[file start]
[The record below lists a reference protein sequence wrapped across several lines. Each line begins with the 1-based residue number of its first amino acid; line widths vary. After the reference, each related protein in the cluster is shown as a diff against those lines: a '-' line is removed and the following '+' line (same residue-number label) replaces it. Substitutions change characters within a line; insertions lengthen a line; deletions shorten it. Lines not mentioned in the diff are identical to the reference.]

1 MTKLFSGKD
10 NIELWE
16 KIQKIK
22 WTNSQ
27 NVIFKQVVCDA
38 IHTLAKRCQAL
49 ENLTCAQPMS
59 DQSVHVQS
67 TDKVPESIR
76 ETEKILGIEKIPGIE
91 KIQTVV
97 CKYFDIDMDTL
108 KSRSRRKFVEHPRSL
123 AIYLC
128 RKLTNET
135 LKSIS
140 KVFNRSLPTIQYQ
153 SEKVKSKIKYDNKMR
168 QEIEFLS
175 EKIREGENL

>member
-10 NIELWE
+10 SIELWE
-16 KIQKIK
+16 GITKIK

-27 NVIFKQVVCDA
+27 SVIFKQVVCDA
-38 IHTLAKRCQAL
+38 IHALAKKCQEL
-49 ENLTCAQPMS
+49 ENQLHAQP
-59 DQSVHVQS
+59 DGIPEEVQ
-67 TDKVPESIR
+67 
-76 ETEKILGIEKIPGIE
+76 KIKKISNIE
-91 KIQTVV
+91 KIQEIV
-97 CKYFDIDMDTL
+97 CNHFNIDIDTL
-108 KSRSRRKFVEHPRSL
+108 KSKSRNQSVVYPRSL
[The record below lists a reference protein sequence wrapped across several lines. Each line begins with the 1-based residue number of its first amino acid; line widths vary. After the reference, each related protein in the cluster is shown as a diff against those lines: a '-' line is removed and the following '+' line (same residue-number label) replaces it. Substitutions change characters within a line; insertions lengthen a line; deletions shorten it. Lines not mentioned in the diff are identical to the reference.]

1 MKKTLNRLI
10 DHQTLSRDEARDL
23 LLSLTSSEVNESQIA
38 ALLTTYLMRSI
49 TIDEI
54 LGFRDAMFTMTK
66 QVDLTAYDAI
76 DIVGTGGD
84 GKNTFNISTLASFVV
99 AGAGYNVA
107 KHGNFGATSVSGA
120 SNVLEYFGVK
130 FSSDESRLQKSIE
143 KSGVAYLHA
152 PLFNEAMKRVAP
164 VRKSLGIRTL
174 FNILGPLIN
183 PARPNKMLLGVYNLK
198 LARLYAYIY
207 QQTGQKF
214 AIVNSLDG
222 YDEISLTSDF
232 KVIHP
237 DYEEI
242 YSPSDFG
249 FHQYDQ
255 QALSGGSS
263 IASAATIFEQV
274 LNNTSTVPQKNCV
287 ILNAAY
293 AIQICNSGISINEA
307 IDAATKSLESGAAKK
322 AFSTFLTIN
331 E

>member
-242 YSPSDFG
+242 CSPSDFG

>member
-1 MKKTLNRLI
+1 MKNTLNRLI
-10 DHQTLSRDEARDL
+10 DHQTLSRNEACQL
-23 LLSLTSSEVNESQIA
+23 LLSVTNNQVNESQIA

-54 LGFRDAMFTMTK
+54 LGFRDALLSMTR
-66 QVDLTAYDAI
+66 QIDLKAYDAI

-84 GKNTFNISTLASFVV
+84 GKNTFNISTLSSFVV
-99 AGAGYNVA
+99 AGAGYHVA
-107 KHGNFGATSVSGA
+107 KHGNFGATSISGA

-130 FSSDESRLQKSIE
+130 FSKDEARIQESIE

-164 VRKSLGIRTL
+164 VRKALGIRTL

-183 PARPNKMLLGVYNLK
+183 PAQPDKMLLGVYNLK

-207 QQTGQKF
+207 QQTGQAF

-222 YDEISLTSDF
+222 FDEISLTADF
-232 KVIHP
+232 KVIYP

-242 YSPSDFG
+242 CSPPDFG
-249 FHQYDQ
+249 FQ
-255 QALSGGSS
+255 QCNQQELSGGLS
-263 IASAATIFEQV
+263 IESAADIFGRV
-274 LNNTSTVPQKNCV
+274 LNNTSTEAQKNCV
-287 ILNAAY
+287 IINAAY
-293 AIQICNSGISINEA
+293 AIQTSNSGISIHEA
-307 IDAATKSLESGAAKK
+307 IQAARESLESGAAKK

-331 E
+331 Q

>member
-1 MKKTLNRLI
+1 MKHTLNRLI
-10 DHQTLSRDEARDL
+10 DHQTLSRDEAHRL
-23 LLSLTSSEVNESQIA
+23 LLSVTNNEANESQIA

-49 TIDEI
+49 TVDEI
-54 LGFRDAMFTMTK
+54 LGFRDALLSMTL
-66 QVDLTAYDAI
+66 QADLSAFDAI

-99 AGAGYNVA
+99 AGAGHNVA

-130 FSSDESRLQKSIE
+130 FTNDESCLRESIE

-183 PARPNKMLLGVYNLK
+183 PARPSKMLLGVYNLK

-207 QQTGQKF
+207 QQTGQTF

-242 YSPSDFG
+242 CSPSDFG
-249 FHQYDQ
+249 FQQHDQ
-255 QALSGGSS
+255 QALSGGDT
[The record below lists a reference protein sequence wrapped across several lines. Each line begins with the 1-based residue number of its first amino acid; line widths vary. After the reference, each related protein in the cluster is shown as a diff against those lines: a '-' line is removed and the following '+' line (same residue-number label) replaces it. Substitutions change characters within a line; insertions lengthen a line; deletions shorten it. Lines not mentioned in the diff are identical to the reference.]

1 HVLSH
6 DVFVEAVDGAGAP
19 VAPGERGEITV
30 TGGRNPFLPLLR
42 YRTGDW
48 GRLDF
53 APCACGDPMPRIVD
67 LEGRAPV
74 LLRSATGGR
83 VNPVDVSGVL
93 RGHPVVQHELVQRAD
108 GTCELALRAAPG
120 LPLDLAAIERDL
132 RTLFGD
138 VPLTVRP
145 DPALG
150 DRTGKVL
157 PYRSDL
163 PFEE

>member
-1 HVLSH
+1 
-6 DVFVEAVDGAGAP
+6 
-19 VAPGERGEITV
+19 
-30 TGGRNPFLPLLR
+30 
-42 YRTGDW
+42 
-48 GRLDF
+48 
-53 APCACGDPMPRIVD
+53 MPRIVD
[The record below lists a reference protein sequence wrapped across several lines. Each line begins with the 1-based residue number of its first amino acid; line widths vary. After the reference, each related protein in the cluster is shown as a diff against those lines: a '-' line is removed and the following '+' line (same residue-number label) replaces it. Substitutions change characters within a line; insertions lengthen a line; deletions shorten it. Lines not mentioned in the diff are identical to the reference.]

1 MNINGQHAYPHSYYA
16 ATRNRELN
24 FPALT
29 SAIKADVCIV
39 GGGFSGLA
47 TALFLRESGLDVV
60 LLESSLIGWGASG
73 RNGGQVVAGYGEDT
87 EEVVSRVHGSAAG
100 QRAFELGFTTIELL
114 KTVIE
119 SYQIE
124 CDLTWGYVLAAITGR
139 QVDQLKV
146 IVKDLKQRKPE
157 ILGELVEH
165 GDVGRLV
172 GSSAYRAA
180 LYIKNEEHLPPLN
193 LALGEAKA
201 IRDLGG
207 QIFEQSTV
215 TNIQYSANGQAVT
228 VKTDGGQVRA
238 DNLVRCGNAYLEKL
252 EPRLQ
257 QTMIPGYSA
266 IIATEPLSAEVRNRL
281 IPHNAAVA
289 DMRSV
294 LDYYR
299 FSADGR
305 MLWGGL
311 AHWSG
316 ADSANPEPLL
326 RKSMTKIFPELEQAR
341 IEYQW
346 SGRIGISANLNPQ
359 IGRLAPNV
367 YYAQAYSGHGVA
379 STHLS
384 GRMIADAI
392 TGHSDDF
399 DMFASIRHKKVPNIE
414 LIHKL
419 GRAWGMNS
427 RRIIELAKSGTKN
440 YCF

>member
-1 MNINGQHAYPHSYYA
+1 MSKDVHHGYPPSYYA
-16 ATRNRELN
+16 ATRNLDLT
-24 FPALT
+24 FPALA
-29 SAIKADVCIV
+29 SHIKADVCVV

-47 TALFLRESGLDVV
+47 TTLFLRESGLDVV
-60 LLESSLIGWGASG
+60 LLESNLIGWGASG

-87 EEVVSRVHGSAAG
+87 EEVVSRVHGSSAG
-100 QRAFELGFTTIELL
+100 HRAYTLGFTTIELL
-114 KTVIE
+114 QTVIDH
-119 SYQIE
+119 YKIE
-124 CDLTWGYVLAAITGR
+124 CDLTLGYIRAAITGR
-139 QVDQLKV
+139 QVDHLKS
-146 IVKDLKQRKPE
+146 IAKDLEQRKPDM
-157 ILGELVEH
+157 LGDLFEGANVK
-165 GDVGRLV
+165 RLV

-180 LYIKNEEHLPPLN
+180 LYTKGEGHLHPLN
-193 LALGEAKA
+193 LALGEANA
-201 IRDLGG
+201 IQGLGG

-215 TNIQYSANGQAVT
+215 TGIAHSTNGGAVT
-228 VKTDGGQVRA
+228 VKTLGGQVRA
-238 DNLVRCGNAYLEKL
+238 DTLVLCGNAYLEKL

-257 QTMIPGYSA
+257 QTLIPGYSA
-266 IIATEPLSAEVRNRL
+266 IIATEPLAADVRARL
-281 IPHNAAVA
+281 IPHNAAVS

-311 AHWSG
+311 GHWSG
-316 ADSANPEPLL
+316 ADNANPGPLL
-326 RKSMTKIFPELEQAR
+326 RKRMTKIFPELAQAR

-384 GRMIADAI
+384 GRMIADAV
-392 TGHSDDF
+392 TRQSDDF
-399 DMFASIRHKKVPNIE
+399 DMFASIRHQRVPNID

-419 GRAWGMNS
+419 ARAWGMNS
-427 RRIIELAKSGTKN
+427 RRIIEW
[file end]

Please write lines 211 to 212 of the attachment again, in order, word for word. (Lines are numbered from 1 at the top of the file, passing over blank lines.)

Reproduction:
180 LYIKNEEHLPPLN
193 LALGEAKA